As part of the Australian Government’s response to COVID-19, a nationwide vaccination program is being rolled out in stages to support access to, and delivery of, safe and effective COVID-19 vaccines and treatments for all Australians (Program). The first stage of the program will treat certain high priority populations (including quarantine, border and front line health care workers) and the remaining stages covering a broader rollout of vaccines to the balance of the adult population. The rollout raises a series of privacy questions and concerns, particularly in relation to the mandatory reporting of vaccinations which is required under the Australian Immunisation Register Act 2015 (Cth). Some of these concerns are discussed below.

Informed Consent

While the Government strongly supports immunisation, it is not mandatory to receive the COVID-19 vaccination. The Australian Government Department of Health, as the Commonwealth Agency responsible for the Program rollout, has released Guidelines for COVID-19 vaccination providers. These Guidelines emphasise the importance of obtaining verbal or written informed consent before administering the vaccine.

The Australian Immunisation Register

The Australian Immunisation Register Amendment (Reporting) Bill 2020 (Bill) amends the Australian Immunisation Register Act 2015 (Cth) (Act) and makes it mandatory for recognised vaccination providers to report specified information in relation to certain vaccines. Prior to the introduction of the Bill, not all vaccine providers were required to record in the Australian Immunisation Register (Register) when a vaccine was administered. This meant that individuals or health professionals would not always have access to vaccination history. The Bill aims to ensure that all vaccination providers report vaccines given, including any COVID-19 vaccine, in the Register for the purpose of improving overall public health.

Under the Act, certain types of information must be input into the Register including but not limited to:

  • identifying information about the patient (such as their full name, date of birth, gender, address, and other identifiers including their Individual Health Identifier);
  • information related to the patient’s health ((such as medical contraindications or natural immunity);
  • the date the vaccination was administered;
  • information relating to who administered the vaccine; and
  • information about the vaccine administered (such as brand, dose number and batch number).

This information must be input into the Register when administering the COVID-19 vaccination.

Who can access this information?

Under section 22(2) of the Act, authorised individuals are permitted to use, disclose and make records of information in the Register. Authorised individuals include but are not limited to:

  • an officer or employee of the Commonwealth or of an authority of the Commonwealth; or
  • a recognised vaccination provider.

Such use and disclosure of personal information is authorised by the Act and consequently “authorised by law” for the purposes of the Privacy Act 1988 (Cth).

If any individual makes a record of, discloses or otherwise uses information on the Register and it is not authorised under the Act then that individual may have committed a criminal offence. Such offence is punishable by imprisonment for 2 years or 120 penalty units, or both (s 23). There, are, however a number of exceptions to this offence, including where:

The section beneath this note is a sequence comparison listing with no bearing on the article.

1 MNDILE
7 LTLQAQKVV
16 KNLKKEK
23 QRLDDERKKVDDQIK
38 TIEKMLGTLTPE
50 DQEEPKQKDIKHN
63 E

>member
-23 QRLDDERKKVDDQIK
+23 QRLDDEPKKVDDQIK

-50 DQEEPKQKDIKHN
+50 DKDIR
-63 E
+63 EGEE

• the use or disclosure was made in good faith and in purported compliance with the Act (s 24);
  • where the information is ‘commercial in-confidence’ as defined under section 5 of the Act (s 25); and
  • where the information is disclosed to the person to whom the information relates (s 26).

What about patient rights?

The Act gives individuals a certain degree of control over how their personal information is used or disclosed. Individuals (or a parent or guardian) can request that they not be sent information from the Register, including for example, a reminder that the person is due for a vaccination (s 11(1)). Individuals may also request that personal information from the Register is not disclosed to other entities, such as to a recognised vaccination provider (s11(2)).

Any such request must be made in an approved form (s 11(2)) and the Commonwealth will be required to comply with the request as soon as practicable (s 11(3)).

It is critical that individuals are made aware of their rights under the Register when receiving the COVID-19 vaccination. This is particularly the case as Australians are reluctant to disclose health information. In its 2020 Australian Community Attitudes to Privacy Survey (Survey), the Office of the Australian Information Commissioner (OAIC) found that approximately 60% of Australians are reluctant to provide medical or health information to a business, organisation or government agency. Approximately 8% more are reluctant to provide these kinds of information than any other kind of information. Interestingly, the Survey showed that 53% of Australians are comfortable with their personal information, including health information being shared to combat the coronavirus.

Moving Forward

A successful rollout of the Program is contingent upon ensuring the public trust the Australian Government, particularly in its use, disclosure and protection of personal information collected pursuant to the Program. Ensuring the rollout meets legislated privacy requirements will assist in fostering that confidence.

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This article was originally published on OneTrust and is available here